United States District Court, N.D. Ohio, Western Division
G. Carr Sr. U.S. District Judge
a copyright-infringement case.
Design Basics, LLC (DB), creates, markets, and licenses
architectural plans for single-family homes. (Doc. 58 at
¶1). It contends that defendants - Forrester Wehrle
Homes, Inc.; Wehrle Development, Ltd.; and their principals
Jeffrey, Richard, and Joseph Wehrle (collectively, FWH) -
infringed its copyrights in twenty-three architectural plans.
(Id. at ¶¶35-36). The defendants allegedly
did so by copying DB's plans, marketing the copied plans,
creating unauthorized derivative works, and using DB's
plans to build homes. (Id. at ¶¶44-59).
is, inter alia, the defendants' motion for
summary judgment on the issue of substantial similarity.
the parties disagree on the applicable legal standard, and
because the parties' briefs are insufficient to permit me
to determine whether there is a triable issue on the question
of the works' substantial similarity, I issue this order:
1) setting forth the controlling law; and 2) directing the
parties to file supplemental briefs.
prevail on an infringement claim, a copyright holder must
establish that: 1) it owns a valid copyright in the work at
issue; 2) the defendant copied its work; and 3) the copying
was wrongful. Kohus v. Mariol, 328 F.3d 848, 853
(6th Cir. 2003); accord Zalewski v. Cicero Builder Dev.,
Inc., 754 F.3d 95, 100 (2d Cir. 2014).
plaintiff can prove copying “with either direct
evidence of copying, ” or, as DB attempts to do here,
“through an inference of copying.” Robert L.
Stark Enterprises, Inc. v. Neptune Designs Grp., LLC,
2017 WL 1345195, *5 (N.D. Ohio) (Gaughan, J.).
generate an inference of copying, the copyright owner must
show “(1) access to the allegedly-infringed work by the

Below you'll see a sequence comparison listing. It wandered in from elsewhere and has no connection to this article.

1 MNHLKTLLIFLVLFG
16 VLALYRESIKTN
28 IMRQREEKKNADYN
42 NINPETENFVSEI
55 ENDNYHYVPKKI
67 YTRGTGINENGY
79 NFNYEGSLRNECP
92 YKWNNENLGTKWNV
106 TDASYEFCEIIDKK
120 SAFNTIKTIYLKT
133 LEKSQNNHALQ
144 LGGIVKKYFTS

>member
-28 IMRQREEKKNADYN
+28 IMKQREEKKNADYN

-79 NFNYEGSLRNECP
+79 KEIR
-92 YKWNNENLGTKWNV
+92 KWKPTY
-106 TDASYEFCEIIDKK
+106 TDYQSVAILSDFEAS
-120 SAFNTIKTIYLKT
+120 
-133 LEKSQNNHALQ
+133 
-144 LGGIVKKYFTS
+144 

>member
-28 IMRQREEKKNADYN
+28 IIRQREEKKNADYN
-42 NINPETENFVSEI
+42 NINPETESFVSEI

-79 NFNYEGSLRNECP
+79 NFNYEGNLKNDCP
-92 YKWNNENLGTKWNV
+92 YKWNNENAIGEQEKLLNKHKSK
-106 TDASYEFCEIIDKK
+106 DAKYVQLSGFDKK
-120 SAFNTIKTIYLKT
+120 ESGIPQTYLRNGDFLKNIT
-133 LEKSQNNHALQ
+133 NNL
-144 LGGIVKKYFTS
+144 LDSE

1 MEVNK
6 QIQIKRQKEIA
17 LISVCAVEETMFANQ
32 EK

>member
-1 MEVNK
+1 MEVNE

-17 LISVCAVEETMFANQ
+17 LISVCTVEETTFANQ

[infringer] and (2) a substantial similarity between the two
works at issue.'” Id. (quoting
Kohus, supra, 328 F.3d at 853-54).
“[n]ot all copying . . . is copyright infringement,
” Feist Publ'ns, Inc. v. Rural Tel. Serv.
Co., 499 U.S. 340, 348 (1991), the plaintiff must
establish that “the defendant's work is
‘substantially similar' to protectible elements of
the plaintiff's work, ” Sturdza v. United Arab
Emirates, 281 F.3d 1287, 1295 (D.C. Cir. 2002). Thus
“the term substantial similarity is properly reserved
for similarity that exists between the protected elements of
a work and another work.” Zalewski,
supra, 754 F.3d at 101.
determine whether an instance of copying is legally
actionable, a side-by-side comparison must be made between
the original and the copy to determine whether a layman would
view the two works as substantially similar.”
Lennar Homes of Tex. Sales & Marketing, Ltd. v. Perry
Homes, LLC, 117 F.Supp.3d 913, 933 (S.D. Tex. 2015);
see Kohus, supra, 328 F.3d at 857
(“the inquiry in the second prong of the substantial
similarity test should focus on the intended audience,
” which “will ordinarily be the lay
public”) (internal emphasis omitted).
Substantial Similarity, Architectural Works, and the Sixth
Kohus, supra, 328 F.3d at 855, the Circuit
adopted a two-step test to determine whether an original work
and an alleged copy are substantially similar:
[T]he first step requires identifying which aspects of the
artist's work, if any, are protectible by copyright; the
second involves determining whether the allegedly infringing
work is substantially similar to protectible elements of the
artist's work. We approve this method and adopt it.
The essence of the first step is to filter out the
unoriginal, unprotectible elements - elements that were not
independently created by the inventor, and that possess no
minimal degree of creativity - through a variety of analyses.
(Internal citations and quotation marks omitted).
issue in Tiseo Architects, Inc. v. B & B Pools Serv.
& Supply Co., 495 F.3d 344, 345 (6th Cir. 2007), was
whether the district court had “applied the wrong legal
standard in reaching its conclusion that [the
defendant's] design and construction drawings were not
substantially similar to [the plaintiff's] design and
site plan drawings.”
holding a bench trial, the district court in Tiseo
found that the plaintiff failed to prove that “the
architectural drawings at issue” were substantially
similar. Id. at 346-47. According to the Sixth
Circuit, the district court had, in setting forth its
identifie[d] those unoriginal and uncreative parts of Tiseo
Architects' work that are not protectable by copyright.
Then, after extracting those unprotectable aspects of Tiseo
Architects' drawings, the district court compared the
remaining protectable elements to Olson's work, and found
that they were not substantially similar.
Id. at 348.
other words, the district court applied the two-step analysis
from Kohus, supra, and the Sixth Circuit
held that the court was correct to apply that test.
Id. at 345 (“Because the district court
properly analyzed the similarity of the works after filtering
out the unprotectable elements of Tiseo Architects'
drawings, the district court's judgment of the ...